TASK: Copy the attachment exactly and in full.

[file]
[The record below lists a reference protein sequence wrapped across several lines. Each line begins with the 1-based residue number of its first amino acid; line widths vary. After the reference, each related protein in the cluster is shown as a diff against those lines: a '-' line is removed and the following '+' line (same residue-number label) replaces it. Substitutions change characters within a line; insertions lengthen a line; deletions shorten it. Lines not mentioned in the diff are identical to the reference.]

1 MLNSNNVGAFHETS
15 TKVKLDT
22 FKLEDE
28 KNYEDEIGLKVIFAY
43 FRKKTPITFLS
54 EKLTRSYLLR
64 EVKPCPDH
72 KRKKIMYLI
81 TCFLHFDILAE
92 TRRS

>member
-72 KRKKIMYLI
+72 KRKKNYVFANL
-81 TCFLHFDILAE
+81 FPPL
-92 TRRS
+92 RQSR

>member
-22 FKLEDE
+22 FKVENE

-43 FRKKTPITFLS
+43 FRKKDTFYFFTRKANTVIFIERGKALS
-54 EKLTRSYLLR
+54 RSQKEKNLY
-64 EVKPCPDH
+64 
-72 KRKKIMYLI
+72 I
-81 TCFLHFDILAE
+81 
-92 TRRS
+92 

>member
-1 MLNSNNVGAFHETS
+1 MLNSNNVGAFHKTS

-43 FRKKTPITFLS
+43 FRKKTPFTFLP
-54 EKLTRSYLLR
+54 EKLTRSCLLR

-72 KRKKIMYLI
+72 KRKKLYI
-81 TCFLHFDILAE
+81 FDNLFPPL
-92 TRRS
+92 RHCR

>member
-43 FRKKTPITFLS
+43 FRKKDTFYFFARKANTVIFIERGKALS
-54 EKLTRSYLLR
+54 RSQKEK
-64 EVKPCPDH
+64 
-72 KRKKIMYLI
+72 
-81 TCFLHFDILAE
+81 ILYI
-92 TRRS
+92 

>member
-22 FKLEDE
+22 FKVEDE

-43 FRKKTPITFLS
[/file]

[The record below lists a reference protein sequence wrapped across several lines. Each line begins with the 1-based residue number of its first amino acid; line widths vary. After the reference, each related protein in the cluster is shown as a diff against those lines: a '-' line is removed and the following '+' line (same residue-number label) replaces it. Substitutions change characters within a line; insertions lengthen a line; deletions shorten it. Lines not mentioned in the diff are identical to the reference.]

1 MLNSNNVGAFHETS
15 TKVKLDT
22 FKLEDE
28 KNYEDEIGLKVIFAY
43 FRKKTPITFLS
54 EKLTRSYLLR
64 EVKPCPDH
72 KRKKIMYLI
81 TCFLHFDILAE
92 TRRS

>member
-72 KRKKIMYLI
+72 KRKKNYVFANL
-81 TCFLHFDILAE
+81 FPPL
-92 TRRS
+92 RQSR

>member
-22 FKLEDE
+22 FKVENE

-43 FRKKTPITFLS
+43 FRKKDTFYFFTRKANTVIFIERGKALS
-54 EKLTRSYLLR
+54 RSQKEKNLY
-64 EVKPCPDH
+64 
-72 KRKKIMYLI
+72 I
-81 TCFLHFDILAE
+81 
-92 TRRS
+92 

>member
-1 MLNSNNVGAFHETS
+1 MLNSNNVGAFHKTS

-43 FRKKTPITFLS
+43 FRKKTPFTFLP
-54 EKLTRSYLLR
+54 EKLTRSCLLR

-72 KRKKIMYLI
+72 KRKKLYI
-81 TCFLHFDILAE
+81 FDNLFPPL
-92 TRRS
+92 RHCR

>member
-43 FRKKTPITFLS
+43 FRKKDTFYFFARKANTVIFIERGKALS
-54 EKLTRSYLLR
+54 RSQKEK
-64 EVKPCPDH
+64 
-72 KRKKIMYLI
+72 
-81 TCFLHFDILAE
+81 ILYI
-92 TRRS
+92 

>member
-22 FKLEDE
+22 FKVEDE

-43 FRKKTPITFLS